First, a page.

When I joined the Army, I took a creed to “never leave a fallen comrade.” Now it appears that the military community to which I belong is failing to honor that creed.
I was disheartened but unsurprised to read the newly released Government Accountability Office report finding that 62% of servicemembers who received less than honorable discharges suffered from Post Traumatic Stress Disorder, Traumatic Brain Injuries, or other mental-health illnesses. Misconduct based discharges, or “bad papers,” bar more than 57,000 veterans from receiving many benefits, including treatment from the Department of Veterans Affairs.
Among its findings, the report stated that individual service branches only inconsistently adhered to Department of Defense policy on misconduct separations, or did not adhere to their own policies they set to ensure that servicemembers with mental health issues didn’t fall through the cracks.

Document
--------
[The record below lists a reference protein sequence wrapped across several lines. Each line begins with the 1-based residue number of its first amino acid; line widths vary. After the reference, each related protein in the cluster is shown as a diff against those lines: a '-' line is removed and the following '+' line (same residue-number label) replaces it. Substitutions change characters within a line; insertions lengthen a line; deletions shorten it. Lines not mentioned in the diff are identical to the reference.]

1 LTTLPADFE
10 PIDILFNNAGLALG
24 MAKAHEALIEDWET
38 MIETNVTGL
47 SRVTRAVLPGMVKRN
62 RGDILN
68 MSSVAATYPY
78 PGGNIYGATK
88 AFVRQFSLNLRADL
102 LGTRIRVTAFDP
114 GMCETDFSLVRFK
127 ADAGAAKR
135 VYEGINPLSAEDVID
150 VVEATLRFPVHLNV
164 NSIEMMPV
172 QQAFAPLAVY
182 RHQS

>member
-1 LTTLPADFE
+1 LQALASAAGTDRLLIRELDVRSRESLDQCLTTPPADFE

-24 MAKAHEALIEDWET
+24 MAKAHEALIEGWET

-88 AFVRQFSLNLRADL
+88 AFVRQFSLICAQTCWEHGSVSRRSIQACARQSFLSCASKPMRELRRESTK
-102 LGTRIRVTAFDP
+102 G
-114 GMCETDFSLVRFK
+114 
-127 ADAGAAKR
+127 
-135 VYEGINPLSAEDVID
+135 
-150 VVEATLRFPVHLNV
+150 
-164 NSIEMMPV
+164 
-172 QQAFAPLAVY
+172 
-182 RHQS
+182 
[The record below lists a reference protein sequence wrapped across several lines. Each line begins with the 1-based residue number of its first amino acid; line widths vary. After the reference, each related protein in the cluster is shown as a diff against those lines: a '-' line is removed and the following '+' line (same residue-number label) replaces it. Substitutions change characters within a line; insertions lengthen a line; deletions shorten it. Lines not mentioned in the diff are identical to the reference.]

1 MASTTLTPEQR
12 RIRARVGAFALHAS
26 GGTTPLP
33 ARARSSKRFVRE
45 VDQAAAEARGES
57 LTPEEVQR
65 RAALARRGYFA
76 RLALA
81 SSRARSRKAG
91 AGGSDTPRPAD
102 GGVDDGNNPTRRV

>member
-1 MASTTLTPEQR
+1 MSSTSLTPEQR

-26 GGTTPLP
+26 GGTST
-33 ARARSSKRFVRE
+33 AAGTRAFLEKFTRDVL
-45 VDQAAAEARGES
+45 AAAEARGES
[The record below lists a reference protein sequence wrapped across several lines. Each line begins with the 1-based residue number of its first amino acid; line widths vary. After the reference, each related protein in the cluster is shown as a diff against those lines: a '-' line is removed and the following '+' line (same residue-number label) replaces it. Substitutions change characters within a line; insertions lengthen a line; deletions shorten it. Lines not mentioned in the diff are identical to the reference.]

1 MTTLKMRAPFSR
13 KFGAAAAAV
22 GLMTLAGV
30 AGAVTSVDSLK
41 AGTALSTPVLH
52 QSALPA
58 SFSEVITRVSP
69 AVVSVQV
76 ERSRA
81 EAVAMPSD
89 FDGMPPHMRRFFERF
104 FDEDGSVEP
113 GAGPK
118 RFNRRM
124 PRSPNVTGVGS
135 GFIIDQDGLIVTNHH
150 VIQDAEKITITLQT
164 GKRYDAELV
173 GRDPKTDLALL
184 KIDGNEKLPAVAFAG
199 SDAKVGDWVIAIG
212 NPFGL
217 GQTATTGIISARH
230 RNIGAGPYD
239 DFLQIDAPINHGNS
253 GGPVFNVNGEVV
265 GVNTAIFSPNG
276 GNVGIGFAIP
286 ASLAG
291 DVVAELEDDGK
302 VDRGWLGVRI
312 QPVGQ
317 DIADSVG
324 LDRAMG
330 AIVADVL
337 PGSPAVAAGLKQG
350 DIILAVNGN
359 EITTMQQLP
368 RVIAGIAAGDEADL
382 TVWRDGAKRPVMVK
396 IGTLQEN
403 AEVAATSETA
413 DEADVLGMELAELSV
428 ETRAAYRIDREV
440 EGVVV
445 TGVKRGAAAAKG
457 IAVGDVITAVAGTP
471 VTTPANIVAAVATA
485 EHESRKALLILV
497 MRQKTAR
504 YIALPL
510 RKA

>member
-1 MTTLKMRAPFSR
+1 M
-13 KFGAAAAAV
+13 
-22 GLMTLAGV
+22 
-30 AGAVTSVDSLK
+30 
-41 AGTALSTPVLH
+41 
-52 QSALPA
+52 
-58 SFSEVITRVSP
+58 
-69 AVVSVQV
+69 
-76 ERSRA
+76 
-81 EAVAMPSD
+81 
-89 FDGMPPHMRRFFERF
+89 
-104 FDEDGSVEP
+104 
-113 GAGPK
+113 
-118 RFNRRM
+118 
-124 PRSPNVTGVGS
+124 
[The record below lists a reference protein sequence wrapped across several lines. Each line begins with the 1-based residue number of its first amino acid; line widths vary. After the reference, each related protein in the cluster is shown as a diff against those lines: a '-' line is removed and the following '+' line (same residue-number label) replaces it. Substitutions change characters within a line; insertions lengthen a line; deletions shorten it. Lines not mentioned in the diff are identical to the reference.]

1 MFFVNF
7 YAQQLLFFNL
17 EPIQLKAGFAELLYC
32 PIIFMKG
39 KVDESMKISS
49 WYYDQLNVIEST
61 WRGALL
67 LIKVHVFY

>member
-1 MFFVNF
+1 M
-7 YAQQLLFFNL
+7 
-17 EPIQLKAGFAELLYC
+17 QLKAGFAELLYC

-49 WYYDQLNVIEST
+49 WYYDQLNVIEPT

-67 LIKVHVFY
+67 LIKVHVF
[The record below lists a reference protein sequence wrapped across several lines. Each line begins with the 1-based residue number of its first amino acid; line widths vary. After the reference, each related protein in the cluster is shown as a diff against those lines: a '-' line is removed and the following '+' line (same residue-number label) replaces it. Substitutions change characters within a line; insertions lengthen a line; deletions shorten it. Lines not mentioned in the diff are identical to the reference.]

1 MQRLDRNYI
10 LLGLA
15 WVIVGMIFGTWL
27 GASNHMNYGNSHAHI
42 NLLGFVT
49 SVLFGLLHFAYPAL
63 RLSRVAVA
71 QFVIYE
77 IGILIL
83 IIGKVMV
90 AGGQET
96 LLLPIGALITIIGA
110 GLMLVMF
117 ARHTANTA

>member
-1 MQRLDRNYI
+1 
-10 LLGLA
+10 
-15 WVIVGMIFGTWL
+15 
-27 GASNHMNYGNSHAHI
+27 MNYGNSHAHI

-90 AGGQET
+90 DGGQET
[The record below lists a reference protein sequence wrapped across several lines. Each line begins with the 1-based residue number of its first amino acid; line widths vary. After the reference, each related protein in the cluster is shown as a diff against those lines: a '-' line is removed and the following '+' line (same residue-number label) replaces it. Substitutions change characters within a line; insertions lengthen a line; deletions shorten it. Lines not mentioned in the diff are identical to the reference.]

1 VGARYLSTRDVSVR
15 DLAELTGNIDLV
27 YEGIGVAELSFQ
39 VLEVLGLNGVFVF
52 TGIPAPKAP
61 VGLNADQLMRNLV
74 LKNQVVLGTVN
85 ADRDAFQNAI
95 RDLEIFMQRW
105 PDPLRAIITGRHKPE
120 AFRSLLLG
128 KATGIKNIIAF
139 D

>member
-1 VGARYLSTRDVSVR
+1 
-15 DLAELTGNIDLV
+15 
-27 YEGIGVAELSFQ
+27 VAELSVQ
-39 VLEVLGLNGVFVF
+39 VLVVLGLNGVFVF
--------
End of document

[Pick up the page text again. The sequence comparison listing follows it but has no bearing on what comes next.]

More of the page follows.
Though the report is extensive, it is ultimately incomplete because it doesn’t address the cultural norms in the military from which this injustice stems. Until we do that, we will continue to leave behind those who swore to protect and defend us.
At its core, the military is a violent organization with violent objectives—to fight and win wars. No matter what an individual Soldier, Sailor, Airman or Marine’s occupational specialty may be, everything he or she does is in service to that objective. It’s only natural then that the warrior ethos of the combat arms dominate military culture. After all, how often do top admirals and generals come from support branches? In such a culture, leaders are conditioned to weed out anyone who might be unfit to fight.